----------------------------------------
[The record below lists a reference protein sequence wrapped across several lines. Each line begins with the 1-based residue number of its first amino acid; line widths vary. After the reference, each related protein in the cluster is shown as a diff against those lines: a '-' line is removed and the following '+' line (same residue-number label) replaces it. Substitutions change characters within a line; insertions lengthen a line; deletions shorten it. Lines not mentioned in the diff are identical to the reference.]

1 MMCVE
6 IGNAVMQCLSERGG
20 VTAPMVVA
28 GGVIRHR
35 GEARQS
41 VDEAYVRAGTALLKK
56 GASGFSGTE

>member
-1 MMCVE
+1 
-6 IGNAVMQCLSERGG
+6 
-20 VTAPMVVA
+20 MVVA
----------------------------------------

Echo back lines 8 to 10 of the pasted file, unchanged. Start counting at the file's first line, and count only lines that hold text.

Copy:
56 GASGFSGTE

>member
-1 MMCVE